This past weekend I spent my time nosed up into heavy flooded cover on a still very high Kentucky Lake flipping bass out of any crevice and nook I could get my soft plastic through. I flipped a variety of baits including a new prototype bait from a new company. More details on that hopefully in a few weeks.
But the real winner this weekend for me was the flipping hooks I used. I can’t tell you how many fish were hooked in the absolute hardest part of their mouth. It’s uncanny how the right hook results in more hookups in the right situations. There are times when the hook you choose makes the real difference and for flipping soft plastics an extra-strong, wide-opening, straight-shank hook is the ticket we’ve found.
What’s really fortunate for folks is there are a lot of good flipping hooks on the market but the two we’re completely hooked on right now are the Trokar Flippin Hook and the Gamakatsu Heavy Cover Flippin’ Hook. The latter is the hook I primarily used this weekend, mostly because it’s new and I wanted to see how it performed now since the flipping bite often only lasts a few weeks on Kentucky Lake now that the grass has been diminished by years of flooding.
The key to a good flipping straight shank hook in my opinion is the keeper. You need something to hold the plastic up on the hook and straight as the bait bounces and slithers through the cover. It’s nice to be able to snell a hook when you want too, so the keeper can’t get in the way of tying a snell. This new hook from Gamakatsu has a very thin but durable keeper that is locked into place on the bank of the hook shank with a very thin slick plastic wrap. The thin wrap is nice because your bait slides easily over it and it keeps the hook profile small.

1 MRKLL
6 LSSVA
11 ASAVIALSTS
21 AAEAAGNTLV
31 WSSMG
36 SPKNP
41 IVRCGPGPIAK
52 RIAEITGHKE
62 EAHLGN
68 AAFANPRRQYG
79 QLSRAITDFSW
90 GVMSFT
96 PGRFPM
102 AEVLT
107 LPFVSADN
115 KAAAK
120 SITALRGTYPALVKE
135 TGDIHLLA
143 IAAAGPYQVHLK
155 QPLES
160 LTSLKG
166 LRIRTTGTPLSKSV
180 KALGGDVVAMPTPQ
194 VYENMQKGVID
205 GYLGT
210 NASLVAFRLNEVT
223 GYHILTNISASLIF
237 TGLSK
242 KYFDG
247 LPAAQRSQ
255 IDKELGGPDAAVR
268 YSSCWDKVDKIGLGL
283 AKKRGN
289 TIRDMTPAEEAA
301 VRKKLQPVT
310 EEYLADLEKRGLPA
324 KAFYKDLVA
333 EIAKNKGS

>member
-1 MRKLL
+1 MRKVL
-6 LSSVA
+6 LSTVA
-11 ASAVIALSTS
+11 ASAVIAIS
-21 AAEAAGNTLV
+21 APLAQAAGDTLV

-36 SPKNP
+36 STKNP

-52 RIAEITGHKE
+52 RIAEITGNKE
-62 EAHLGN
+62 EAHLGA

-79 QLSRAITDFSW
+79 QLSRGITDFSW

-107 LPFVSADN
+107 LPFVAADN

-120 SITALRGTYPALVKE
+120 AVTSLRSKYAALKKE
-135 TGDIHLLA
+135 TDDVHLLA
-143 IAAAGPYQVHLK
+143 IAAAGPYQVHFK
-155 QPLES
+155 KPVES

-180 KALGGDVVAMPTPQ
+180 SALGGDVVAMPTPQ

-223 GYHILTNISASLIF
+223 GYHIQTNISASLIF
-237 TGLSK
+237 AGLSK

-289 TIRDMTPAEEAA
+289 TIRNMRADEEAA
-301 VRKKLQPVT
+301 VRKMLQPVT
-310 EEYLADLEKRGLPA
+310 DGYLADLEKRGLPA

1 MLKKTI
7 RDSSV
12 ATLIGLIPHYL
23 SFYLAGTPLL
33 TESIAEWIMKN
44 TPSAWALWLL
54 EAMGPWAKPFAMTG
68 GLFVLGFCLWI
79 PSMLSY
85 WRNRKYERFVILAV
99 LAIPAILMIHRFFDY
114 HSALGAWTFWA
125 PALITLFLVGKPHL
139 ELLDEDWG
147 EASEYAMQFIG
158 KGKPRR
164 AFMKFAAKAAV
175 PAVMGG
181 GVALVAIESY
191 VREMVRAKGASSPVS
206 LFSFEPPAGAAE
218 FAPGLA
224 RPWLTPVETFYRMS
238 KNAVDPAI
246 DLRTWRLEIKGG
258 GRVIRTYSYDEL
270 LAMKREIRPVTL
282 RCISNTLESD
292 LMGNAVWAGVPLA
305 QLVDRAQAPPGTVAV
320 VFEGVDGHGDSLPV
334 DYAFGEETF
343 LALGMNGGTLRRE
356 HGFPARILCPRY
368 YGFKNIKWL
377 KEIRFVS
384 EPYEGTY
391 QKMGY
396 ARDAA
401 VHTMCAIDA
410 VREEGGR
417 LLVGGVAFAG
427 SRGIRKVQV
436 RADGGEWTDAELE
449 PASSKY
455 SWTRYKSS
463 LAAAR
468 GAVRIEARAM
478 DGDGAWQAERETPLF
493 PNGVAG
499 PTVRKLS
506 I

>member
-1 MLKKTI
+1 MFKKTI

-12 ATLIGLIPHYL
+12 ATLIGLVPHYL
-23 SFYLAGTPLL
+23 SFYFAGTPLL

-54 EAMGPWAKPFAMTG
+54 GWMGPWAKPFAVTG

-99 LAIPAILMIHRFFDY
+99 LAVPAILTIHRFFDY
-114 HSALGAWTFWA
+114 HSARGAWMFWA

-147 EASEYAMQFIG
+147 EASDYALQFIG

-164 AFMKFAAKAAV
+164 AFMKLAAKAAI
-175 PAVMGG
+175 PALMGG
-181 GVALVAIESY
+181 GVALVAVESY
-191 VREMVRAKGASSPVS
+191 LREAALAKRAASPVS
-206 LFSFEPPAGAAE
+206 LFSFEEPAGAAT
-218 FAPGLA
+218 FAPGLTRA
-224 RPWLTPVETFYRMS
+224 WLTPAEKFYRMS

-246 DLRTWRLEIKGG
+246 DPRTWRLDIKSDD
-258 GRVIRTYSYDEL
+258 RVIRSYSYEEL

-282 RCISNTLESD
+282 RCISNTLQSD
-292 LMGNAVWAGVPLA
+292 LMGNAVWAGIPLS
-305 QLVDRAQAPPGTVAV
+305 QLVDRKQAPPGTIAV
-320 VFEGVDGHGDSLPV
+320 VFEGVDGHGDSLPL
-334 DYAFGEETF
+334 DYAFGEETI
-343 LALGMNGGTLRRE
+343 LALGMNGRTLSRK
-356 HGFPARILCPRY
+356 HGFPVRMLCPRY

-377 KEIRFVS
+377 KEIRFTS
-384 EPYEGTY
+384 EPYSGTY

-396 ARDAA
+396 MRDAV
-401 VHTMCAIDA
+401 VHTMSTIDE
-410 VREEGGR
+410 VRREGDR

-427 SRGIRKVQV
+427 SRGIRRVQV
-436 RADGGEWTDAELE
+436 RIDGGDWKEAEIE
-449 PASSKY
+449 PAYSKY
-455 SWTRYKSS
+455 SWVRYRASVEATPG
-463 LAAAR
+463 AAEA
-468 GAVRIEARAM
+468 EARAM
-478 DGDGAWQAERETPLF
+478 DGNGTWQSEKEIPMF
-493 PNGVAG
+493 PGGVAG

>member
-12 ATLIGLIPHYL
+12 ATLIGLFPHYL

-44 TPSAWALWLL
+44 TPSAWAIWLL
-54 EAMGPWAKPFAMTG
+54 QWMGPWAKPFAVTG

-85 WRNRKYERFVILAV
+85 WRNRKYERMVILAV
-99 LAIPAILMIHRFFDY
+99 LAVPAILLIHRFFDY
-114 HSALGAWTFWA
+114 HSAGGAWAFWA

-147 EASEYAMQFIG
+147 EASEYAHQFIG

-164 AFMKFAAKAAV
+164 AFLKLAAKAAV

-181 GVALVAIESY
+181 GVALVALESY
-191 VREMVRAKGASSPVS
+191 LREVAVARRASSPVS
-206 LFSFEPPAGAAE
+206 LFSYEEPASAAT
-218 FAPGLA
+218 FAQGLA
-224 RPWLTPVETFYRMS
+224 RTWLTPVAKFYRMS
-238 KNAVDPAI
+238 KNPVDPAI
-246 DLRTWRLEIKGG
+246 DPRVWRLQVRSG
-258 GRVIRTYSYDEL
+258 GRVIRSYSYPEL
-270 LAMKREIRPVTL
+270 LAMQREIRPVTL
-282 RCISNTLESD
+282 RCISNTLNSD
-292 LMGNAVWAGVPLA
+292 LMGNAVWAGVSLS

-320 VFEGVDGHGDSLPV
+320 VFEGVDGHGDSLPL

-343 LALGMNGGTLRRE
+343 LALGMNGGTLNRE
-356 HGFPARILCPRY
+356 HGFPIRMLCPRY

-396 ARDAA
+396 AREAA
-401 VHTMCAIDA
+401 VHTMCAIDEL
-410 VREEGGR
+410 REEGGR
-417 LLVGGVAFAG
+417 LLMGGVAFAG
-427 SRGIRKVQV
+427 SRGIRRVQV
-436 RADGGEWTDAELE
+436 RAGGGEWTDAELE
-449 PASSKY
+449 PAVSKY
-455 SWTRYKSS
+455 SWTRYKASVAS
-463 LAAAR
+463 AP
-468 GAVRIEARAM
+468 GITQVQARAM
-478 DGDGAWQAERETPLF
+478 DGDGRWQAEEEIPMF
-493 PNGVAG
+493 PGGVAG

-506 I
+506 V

The power of the hook was really shown on one particular catch this weekend. I was using a heavy-action rod, high-speed baitcaster and 20-pound Seaguar Abraz-X fluorocarbon line to really wrench the bass out of heavy cover quickly on the bite. There were some branches vines and other cover collected at the base of a flooded tree. I pitched a Zoom Brush Hog with a 1/2-ounce Dean Rojas Eco Pro Tungsten weight into the heart of the debris.
As the bigger fish often were, this fish had caught the bait on the pitch. So when I engaged my reel and picked up, all I felt was that “snug” feeling. No movement or a discernable bite, but rather just tension. I set the hook hard and a fish boiled to the surface in the matted mess. I swung the nose of the boat into the cover and started plowing. The fish was hung in the cover and fighting to get loose. I could not budge it. I fought into the debris and grabbed the branch fish and all together in one hand.
Upon closer inspection, the bass was hooked through the side of its mouth and the hook kept on going and drove into the piece of wood too. I pulled as hard as I could on a three pound bass and a log and the hook never flexed. I just had the fish nailed to a plank of wood. That’s one way to keep the buttoned up.
I really got on the straight shank for flipping about three years ago. But that is the profile you want for flipping. Offset widegap hooks work fine too, but I feel like sometimes the larger gap and how the plastic lays in the gap, makes a Texas-rigged plastic more susceptible to forcing the hookpoint through. With a straight shank hook the straight angle seems to pull through cover easier and it’s less of a bite of metal around the plastic.
We all go through phases as fishermen. We find some new little angle, color, bait, or something else that we think has changed our fishing. But these hooks really meet the hype. Aaron Martens and John Crews are given the credit for designing the keeper. The hooks are also pretty inexpensive at $4.99 a four pack.
Add it all up and you’ve got a hook that will give you confidence.